Abstract

Historians of New England’s economy traditionally explain the region’s recovery from its first depression, which lasted from the early to the mid-1640s, by Massachusetts’ export of surplus goods to transatlantic markets (primarily in the West Indies). This conventional interpretation, however, overlooks the timing of the sugar transition in the West Indies as well as the inability of the Bay Colony’s local infrastructure at that point to sustain an export trade of the requisite magnitude. The local economy, rather than an export market, was the likely engine of recovery.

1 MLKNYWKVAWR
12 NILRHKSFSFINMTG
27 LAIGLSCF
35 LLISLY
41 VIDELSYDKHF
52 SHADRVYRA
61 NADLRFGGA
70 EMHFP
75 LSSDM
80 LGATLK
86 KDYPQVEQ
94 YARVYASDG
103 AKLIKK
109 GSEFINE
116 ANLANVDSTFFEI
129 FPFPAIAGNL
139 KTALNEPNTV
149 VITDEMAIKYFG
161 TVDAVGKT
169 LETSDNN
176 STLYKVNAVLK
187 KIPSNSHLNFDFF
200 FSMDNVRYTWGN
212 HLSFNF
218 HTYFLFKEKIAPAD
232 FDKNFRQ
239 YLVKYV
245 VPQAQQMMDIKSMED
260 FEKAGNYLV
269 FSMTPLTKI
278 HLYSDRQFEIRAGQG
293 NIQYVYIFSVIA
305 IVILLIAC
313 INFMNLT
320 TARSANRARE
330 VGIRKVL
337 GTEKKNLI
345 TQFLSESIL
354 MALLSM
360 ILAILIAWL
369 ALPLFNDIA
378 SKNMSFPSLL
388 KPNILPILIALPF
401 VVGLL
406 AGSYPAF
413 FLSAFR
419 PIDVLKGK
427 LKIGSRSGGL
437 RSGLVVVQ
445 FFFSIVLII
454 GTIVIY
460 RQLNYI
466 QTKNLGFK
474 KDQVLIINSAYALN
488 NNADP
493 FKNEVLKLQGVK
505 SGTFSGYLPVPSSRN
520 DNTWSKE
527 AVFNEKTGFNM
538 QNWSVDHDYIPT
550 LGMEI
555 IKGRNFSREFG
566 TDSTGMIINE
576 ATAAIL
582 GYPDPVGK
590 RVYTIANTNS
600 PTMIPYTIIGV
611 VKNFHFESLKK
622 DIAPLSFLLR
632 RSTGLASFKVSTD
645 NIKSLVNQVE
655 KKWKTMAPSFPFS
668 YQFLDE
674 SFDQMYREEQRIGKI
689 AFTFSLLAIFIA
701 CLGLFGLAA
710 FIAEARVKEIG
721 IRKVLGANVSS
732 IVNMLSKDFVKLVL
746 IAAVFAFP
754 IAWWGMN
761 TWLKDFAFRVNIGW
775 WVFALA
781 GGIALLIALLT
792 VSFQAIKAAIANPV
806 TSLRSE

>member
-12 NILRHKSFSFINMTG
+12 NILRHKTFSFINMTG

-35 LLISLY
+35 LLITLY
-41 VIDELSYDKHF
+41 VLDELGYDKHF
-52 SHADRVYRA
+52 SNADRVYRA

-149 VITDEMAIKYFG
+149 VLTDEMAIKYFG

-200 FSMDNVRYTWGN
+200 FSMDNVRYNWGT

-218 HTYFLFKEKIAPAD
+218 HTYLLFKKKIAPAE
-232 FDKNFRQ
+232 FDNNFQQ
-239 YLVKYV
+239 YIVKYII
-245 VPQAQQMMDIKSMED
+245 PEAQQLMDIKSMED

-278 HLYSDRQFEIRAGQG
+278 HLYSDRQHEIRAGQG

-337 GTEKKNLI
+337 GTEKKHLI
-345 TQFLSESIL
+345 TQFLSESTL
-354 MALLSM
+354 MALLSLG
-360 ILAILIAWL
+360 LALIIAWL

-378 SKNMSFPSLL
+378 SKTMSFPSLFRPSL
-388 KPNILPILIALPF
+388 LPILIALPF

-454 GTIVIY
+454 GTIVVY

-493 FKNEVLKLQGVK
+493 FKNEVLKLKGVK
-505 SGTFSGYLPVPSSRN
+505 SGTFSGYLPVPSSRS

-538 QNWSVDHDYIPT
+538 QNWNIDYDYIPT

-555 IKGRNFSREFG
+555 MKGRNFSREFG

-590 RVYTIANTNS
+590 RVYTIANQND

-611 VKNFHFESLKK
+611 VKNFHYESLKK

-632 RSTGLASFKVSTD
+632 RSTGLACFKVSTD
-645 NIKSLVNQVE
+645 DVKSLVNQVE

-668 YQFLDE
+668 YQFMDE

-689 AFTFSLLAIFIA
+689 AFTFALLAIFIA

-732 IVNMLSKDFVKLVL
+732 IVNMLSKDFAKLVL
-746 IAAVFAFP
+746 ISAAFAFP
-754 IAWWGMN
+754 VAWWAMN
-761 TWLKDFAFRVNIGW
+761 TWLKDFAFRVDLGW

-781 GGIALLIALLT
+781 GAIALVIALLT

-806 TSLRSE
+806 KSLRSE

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Additional Information

ISSN
1530-9169
Print ISSN
0022-1953
Pages
pp. 1-20
Launched on MUSE
2002-05-01
Open Access
No
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